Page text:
CARRIERS OF THE PROMISE
To the choirmaster. A Psalm of David. The heavens declare the glory of God and the sky above proclaims His handiwork. Psalm 19:1
WHEN man rebelled against God he lost his most precious possession. He cut himself off from the source of his life, and from the only One capable of satisfying his deepest desires. He was now a fish out of water, a bird without wings. It was the biggest blunder of history, and unless the Lord had been on our side, we would be lost forever. However, that was unacceptable to the One who loves His whole creation. Our God came to the rescue! He intervened with a promise that was sweeter than honey and more precious than gold; the promise of a Savior to make us whole again.
Adam and Eve who carried the seed of death, also became carriers of the promise that God, in Christ, would atone for our sins, and restore us to the fullness of joy, and though our first parents eventually died, the promise did not! It was passed on from generation to generation, side by side with the curse, until in the fullness of time the Word became flesh and dwelt among us full of grace and truth.
Though scripture does not give us all the details, it does enable us to trace the promise throughout history, from Adam to Immanuel, and by the blessings of church history from Immanuel to our altar on this holy day.
Noah was one of those carriers and God confirmed it for him with a rainbow. So was Joseph, who also received the confirming rainbow, but now in the form of a coat of many colors. Finally the promise was given to the One we call Lord who is the fulfillment of all that the law and the prophets foretold. He, too, wore a coat of many colors; emblazoned onto his holy flesh with whip and thorns, and with a scarlet cloak that cruel men draped over him in undisguised mockery.
Yet it was necessary for the Christ to suffer these things in order to fix history that Adam broke, to right what he made so wrong, and what we continue to make wrong by our own voracious appetite for forbidden fruit. It was necessary, too, that He complete redemption's course by rising again from the dead so that by holy baptism we, too, might walk in newness of life.
Although the promise is fulfilled in the One Representative Man, it was not exhausted, nor will it ever be for as long as a single sinner stands in need of redemption. It is still alive, still passed on from generation to generation as far as the curse is found, and you are now the bearer of it; not you in the singular, but you in the plural. Remember that in a day like ours when the church seems to atomize before our very eyes, when every pastor is a little pope, every parish a little parliament, and every man does what is right in his own eyes with no regard for tradition, good order, the unity of the Spirit or the bond of peace. The Body, of which Christ is the Head, is the carrier of the promise, and so is each Christian in as much as he partakes of the Body, for as the Lord says; apart from me you can do nothing.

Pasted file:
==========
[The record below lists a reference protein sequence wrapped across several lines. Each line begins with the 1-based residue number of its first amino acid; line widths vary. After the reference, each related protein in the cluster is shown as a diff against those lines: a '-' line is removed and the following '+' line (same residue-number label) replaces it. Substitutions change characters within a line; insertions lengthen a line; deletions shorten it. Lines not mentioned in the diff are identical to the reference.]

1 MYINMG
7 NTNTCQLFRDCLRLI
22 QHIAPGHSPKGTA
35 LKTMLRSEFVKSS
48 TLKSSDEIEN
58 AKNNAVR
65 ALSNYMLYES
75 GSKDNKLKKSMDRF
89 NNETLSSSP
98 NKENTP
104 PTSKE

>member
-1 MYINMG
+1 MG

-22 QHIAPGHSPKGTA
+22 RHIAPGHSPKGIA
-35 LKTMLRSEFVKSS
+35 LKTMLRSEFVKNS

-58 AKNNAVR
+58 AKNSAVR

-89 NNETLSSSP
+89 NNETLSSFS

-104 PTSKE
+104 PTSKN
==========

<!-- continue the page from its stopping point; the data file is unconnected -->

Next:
In his day, David was a carrier of the promise. As Israel's priest and king he was qualified to compose liturgies for God's perfect praise and to submit them to the choir so that human tongues might even here, even now learn to speak the language of heaven; not only as a matter of privilege, but also in rehearsal for the glorious inheritance which we possess by virtue of our baptismal connection to Christ.
What David did then, the church of the ages continues to do still, because on Pentecost, she became the carrier of the promise! In keeping with her task she turned her best and mightiest efforts to developing sensible liturgies so that men might worship God as He wants to be worshiped; in spirit and in truth. Through such worship experience we have true fellowship with God, and it is by these that prayer of David's Psalm is answered: May the words of my mouth and the meditation of my heart be acceptable in your sight, my Rock and my Redeemer.
Yet the promise is more than just talking points. Salvation resides in the church's worship, in the mass we celebrate, for it IS the Word of God, mercy mild, God and sinner reconciled. In her worship the church proclaims the Gospel in its truth and purity, transmits salvation to sinners, and teaches all who believe it how to live a new life, for finally our faith must become incarnate by our works.
What works? Based on today's Old Testament lesson we should call to mind the commandments with their Christian meaning, which we all learned in the catechism* once upon a time, and remembering let us diligently seek to do them, for they are joy to the heart, light to the eyes and in the keeping of them there is great reward!
Based on today's Gospel lesson, let us recall our duty to forgive those who sin against us: as the Lord forgave those who crucified Him; as St. Paul admonishes God's people who come to the altar to, "forgive one another as God in Christ has forgiven you;" as St. Stephen and the whole company of martyrs pardoned those who did them such harm, even so let us whose debt has been paid to the last penny by Jesus, freely forgive those who owe a tiny debt to us. Thus by our words, our worship and our works let us join the heavens above in declaring the glory of God. Amen
~ Rev. Dean Kavouras